A small business health insurer broker testified today that Obamacare's Medical Loss Ratio (MLR) regulations has cut his revenues, forced many of his competitors out of business, and may end the small business insurance broker industry entirely.
"This situation is not sustainable for much longer. I have, thus far, been able to hold on, but many thousands of other agents all across the country who are also working under these circumstances have become unemployed or underemployed, or have permanently left the industry," Colorado insurance broker Mitchell West told the House Small Business Committee.
Independent insurance brokers like West help other small businesses find the best deal on health insurance for their workers. "They are providing valuable services to their client, not only in finding more affordable policies, but also serving as external human resource departments for small businesses," Galen Institute President Grace-Marie Turner testified.
Obamacare is regulating these small businesses out of existence by defining the commission they earn in as administrative overhead the purpose of calculating an insurance company’s MLR. Obamacare mandates that insurers in the individual and small group market must spend 80% of their premium dollars on medical costs, not overhead.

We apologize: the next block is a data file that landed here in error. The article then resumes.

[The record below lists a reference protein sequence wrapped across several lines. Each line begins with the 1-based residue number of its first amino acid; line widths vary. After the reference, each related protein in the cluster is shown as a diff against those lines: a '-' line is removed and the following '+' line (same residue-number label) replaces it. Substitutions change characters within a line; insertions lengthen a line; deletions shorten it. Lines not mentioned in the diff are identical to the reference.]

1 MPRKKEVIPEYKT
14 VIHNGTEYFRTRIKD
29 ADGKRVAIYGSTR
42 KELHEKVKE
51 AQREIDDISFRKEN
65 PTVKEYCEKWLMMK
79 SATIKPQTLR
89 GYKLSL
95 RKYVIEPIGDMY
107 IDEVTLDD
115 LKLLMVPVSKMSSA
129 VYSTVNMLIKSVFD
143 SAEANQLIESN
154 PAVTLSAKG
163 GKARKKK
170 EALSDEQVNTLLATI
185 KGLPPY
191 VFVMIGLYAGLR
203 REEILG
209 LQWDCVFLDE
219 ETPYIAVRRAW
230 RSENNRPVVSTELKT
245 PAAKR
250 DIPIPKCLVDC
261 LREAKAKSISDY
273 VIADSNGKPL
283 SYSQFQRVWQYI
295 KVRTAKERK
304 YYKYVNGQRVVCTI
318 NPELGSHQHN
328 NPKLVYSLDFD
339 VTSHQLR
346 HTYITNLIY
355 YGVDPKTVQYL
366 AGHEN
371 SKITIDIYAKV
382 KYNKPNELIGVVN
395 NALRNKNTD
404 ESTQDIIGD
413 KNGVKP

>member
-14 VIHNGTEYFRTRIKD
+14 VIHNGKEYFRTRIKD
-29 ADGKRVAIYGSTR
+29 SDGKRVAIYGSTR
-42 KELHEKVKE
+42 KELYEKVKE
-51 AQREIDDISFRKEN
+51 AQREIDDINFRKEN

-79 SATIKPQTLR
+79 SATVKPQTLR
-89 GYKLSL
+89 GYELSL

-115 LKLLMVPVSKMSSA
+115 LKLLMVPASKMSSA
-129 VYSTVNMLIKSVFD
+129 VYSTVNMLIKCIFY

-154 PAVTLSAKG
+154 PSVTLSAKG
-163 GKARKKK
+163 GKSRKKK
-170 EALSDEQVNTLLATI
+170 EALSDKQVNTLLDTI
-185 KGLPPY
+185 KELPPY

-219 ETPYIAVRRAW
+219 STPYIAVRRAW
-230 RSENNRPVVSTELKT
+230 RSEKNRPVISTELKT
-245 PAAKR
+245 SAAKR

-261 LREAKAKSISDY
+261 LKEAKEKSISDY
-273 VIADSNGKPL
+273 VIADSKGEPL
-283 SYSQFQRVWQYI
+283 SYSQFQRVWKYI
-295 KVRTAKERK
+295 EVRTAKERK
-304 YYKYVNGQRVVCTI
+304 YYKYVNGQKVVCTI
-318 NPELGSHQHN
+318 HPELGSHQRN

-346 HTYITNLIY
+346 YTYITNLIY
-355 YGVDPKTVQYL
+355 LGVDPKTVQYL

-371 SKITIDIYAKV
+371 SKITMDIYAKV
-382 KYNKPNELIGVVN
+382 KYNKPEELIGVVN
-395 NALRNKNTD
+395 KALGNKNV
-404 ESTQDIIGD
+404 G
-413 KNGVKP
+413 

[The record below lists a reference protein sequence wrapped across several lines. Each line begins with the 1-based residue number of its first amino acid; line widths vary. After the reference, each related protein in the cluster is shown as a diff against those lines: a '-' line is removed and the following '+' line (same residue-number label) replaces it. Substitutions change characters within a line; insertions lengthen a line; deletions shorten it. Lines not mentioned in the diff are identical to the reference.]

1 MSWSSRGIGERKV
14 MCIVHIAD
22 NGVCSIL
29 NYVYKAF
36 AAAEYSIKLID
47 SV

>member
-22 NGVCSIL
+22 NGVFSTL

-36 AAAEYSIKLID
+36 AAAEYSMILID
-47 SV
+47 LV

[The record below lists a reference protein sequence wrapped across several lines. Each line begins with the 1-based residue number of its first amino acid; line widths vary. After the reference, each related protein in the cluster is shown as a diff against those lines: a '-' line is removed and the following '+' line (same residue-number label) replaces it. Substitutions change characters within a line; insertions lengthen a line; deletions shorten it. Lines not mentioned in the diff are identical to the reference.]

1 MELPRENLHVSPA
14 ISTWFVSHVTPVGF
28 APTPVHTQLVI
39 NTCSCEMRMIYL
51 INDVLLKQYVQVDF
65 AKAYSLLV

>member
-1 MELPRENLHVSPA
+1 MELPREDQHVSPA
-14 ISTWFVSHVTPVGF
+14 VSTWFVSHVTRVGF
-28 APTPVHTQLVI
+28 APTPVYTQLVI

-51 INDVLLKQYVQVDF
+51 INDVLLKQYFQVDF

When the Department of Health and Human Services issued its regulation classifying independent broker commissions as overhead, West saw his small business revenue immediately collapse: "Effective January 1, 2011, for my practice, which is comprised of over 1,200 active clients, my commission reductions averaged 47 percent on new business and 20 percent on existing business/renewals. One of the carriers in Colorado has stopped paying renewal commissions entirely. ... Using a figure of 35 percent as the composite reduction in my revenues that are attributable directly to MLR on January 1, 2011, the net consequence is a decrease of 50 percent to my bottom line."
The MLR regulations are designed to lower health care costs for small businesses but there is no evidence they will work. Instead, Turner testified, MLR's will probably raise health spending as insurers allow medical costs to rise so they balance out their existing overhead. Where insurance companies do cut administrative costs, anti-fraud and anti-waste measures are likely to suffer.
"Much damage has already been done to tens of thousands of agents and countless consumers nationwide. It would seem, therefore, that the only solution is a legislative one, and it is needed immediately," West said.
Read the Article Online HERE